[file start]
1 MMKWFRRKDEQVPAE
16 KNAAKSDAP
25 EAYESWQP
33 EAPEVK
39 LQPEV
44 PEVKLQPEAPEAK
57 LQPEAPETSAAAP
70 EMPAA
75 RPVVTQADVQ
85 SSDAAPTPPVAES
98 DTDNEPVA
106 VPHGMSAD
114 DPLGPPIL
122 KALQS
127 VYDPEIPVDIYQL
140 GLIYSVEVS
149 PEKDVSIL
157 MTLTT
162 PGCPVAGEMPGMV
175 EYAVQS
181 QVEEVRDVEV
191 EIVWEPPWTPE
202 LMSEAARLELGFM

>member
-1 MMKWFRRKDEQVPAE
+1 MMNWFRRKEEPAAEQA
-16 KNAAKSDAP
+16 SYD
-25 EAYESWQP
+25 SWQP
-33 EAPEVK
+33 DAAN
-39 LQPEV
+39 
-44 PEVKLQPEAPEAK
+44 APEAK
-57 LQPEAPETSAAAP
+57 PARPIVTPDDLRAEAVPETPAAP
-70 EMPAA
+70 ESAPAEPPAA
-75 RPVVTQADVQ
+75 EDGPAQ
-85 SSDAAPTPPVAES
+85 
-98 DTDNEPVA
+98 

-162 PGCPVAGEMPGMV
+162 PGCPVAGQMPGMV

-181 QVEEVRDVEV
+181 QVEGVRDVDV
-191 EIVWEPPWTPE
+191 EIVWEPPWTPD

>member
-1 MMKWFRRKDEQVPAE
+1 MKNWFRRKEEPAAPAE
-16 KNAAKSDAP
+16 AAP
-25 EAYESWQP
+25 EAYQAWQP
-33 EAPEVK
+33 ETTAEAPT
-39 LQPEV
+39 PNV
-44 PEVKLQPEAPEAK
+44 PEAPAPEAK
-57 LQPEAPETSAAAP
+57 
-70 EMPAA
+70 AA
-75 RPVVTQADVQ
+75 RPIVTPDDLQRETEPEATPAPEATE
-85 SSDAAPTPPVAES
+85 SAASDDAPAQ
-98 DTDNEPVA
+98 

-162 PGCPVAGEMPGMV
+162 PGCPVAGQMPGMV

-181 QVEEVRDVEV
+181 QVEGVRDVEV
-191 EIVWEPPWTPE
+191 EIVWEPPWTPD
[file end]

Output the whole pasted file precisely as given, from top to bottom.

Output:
1 MMKWFRRKDEQVPAE
16 KNAAKSDAP
25 EAYESWQP
33 EAPEVK
39 LQPEV
44 PEVKLQPEAPEAK
57 LQPEAPETSAAAP
70 EMPAA
75 RPVVTQADVQ
85 SSDAAPTPPVAES
98 DTDNEPVA
106 VPHGMSAD
114 DPLGPPIL
122 KALQS
127 VYDPEIPVDIYQL
140 GLIYSVEVS
149 PEKDVSIL
157 MTLTT
162 PGCPVAGEMPGMV
175 EYAVQS
181 QVEEVRDVEV
191 EIVWEPPWTPE
202 LMSEAARLELGFM

>member
-1 MMKWFRRKDEQVPAE
+1 MMNWFRRKEEPAAEQA
-16 KNAAKSDAP
+16 SYD
-25 EAYESWQP
+25 SWQP
-33 EAPEVK
+33 DAAN
-39 LQPEV
+39 
-44 PEVKLQPEAPEAK
+44 APEAK
-57 LQPEAPETSAAAP
+57 PARPIVTPDDLRAEAVPETPAAP
-70 EMPAA
+70 ESAPAEPPAA
-75 RPVVTQADVQ
+75 EDGPAQ
-85 SSDAAPTPPVAES
+85 
-98 DTDNEPVA
+98 

-162 PGCPVAGEMPGMV
+162 PGCPVAGQMPGMV

-181 QVEEVRDVEV
+181 QVEGVRDVDV
-191 EIVWEPPWTPE
+191 EIVWEPPWTPD

>member
-1 MMKWFRRKDEQVPAE
+1 MKNWFRRKEEPAAPAE
-16 KNAAKSDAP
+16 AAP
-25 EAYESWQP
+25 EAYQAWQP
-33 EAPEVK
+33 ETTAEAPT
-39 LQPEV
+39 PNV
-44 PEVKLQPEAPEAK
+44 PEAPAPEAK
-57 LQPEAPETSAAAP
+57 
-70 EMPAA
+70 AA
-75 RPVVTQADVQ
+75 RPIVTPDDLQRETEPEATPAPEATE
-85 SSDAAPTPPVAES
+85 SAASDDAPAQ
-98 DTDNEPVA
+98 

-162 PGCPVAGEMPGMV
+162 PGCPVAGQMPGMV

-181 QVEEVRDVEV
+181 QVEGVRDVEV
-191 EIVWEPPWTPE
+191 EIVWEPPWTPD